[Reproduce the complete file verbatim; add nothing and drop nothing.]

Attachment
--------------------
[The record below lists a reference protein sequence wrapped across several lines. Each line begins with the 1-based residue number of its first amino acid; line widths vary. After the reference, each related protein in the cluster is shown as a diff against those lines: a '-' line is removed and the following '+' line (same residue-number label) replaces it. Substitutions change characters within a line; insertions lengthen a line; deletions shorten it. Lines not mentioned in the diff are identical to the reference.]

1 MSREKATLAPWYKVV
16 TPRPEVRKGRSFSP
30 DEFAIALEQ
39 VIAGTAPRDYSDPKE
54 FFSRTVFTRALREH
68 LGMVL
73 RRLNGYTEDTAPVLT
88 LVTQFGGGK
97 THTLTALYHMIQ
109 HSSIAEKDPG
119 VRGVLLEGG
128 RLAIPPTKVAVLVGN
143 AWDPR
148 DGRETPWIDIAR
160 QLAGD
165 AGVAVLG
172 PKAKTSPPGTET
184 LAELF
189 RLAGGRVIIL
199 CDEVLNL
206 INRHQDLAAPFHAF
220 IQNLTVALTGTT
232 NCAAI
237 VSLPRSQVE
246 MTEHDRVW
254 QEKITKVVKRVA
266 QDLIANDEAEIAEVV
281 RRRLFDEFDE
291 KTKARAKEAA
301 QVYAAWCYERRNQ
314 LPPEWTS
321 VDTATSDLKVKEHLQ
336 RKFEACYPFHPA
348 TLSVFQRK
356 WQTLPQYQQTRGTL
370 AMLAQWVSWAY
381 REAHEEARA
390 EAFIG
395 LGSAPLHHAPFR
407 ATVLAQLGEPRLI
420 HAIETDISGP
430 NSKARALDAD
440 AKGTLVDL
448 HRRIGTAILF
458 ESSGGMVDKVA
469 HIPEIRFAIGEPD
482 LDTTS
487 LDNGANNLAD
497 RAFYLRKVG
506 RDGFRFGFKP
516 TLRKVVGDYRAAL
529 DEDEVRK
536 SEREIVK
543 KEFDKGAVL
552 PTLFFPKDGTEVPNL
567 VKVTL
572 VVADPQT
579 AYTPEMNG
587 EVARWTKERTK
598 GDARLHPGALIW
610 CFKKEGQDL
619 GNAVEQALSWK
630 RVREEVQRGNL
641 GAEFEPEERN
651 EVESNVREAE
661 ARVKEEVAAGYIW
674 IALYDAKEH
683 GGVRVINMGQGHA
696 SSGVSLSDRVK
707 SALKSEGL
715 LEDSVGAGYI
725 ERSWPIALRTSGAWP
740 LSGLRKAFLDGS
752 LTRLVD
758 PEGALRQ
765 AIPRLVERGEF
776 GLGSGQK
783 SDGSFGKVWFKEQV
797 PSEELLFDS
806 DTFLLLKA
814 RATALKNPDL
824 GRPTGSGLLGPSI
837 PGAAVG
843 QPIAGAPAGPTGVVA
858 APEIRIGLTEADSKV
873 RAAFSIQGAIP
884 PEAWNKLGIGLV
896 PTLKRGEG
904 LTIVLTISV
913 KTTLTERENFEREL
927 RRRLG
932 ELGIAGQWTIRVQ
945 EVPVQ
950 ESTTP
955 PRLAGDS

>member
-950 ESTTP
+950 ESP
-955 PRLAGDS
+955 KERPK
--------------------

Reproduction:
[The record below lists a reference protein sequence wrapped across several lines. Each line begins with the 1-based residue number of its first amino acid; line widths vary. After the reference, each related protein in the cluster is shown as a diff against those lines: a '-' line is removed and the following '+' line (same residue-number label) replaces it. Substitutions change characters within a line; insertions lengthen a line; deletions shorten it. Lines not mentioned in the diff are identical to the reference.]

1 MSREKATLAPWYKVV
16 TPRPEVRKGRSFSP
30 DEFAIALEQ
39 VIAGTAPRDYSDPKE
54 FFSRTVFTRALREH
68 LGMVL
73 RRLNGYTEDTAPVLT
88 LVTQFGGGK
97 THTLTALYHMIQ
109 HSSIAEKDPG
119 VRGVLLEGG
128 RLAIPPTKVAVLVGN
143 AWDPR
148 DGRETPWIDIAR
160 QLAGD
165 AGVAVLG
172 PKAKTSPPGTET
184 LAELF
189 RLAGGRVIIL
199 CDEVLNL
206 INRHQDLAAPFHAF
220 IQNLTVALTGTT
232 NCAAI
237 VSLPRSQVE
246 MTEHDRVW
254 QEKITKVVKRVA
266 QDLIANDEAEIAEVV
281 RRRLFDEFDE
291 KTKARAKEAA
301 QVYAAWCYERRNQ
314 LPPEWTS
321 VDTATSDLKVKEHLQ
336 RKFEACYPFHPA
348 TLSVFQRK
356 WQTLPQYQQTRGTL
370 AMLAQWVSWAY
381 REAHEEARA
390 EAFIG
395 LGSAPLHHAPFR
407 ATVLAQLGEPRLI
420 HAIETDISGP
430 NSKARALDAD
440 AKGTLVDL
448 HRRIGTAILF
458 ESSGGMVDKVA
469 HIPEIRFAIGEPD
482 LDTTS
487 LDNGANNLAD
497 RAFYLRKVG
506 RDGFRFGFKP
516 TLRKVVGDYRAAL
529 DEDEVRK
536 SEREIVK
543 KEFDKGAVL
552 PTLFFPKDGTEVPNL
567 VKVTL
572 VVADPQT
579 AYTPEMNG
587 EVARWTKERTK
598 GDARLHPGALIW
610 CFKKEGQDL
619 GNAVEQALSWK
630 RVREEVQRGNL
641 GAEFEPEERN
651 EVESNVREAE
661 ARVKEEVAAGYIW
674 IALYDAKEH
683 GGVRVINMGQGHA
696 SSGVSLSDRVK
707 SALKSEGL
715 LEDSVGAGYI
725 ERSWPIALRTSGAWP
740 LSGLRKAFLDGS
752 LTRLVD
758 PEGALRQ
765 AIPRLVERGEF
776 GLGSGQK
783 SDGSFGKVWFKEQV
797 PSEELLFDS
806 DTFLLLKA
814 RATALKNPDL
824 GRPTGSGLLGPSI
837 PGAAVG
843 QPIAGAPAGPTGVVA
858 APEIRIGLTEADSKV
873 RAAFSIQGAIP
884 PEAWNKLGIGLV
896 PTLKRGEG
904 LTIVLTISV
913 KTTLTERENFEREL
927 RRRLG
932 ELGIAGQWTIRVQ
945 EVPVQ
950 ESTTP
955 PRLAGDS

>member
-950 ESTTP
+950 ESP
-955 PRLAGDS
+955 KERPK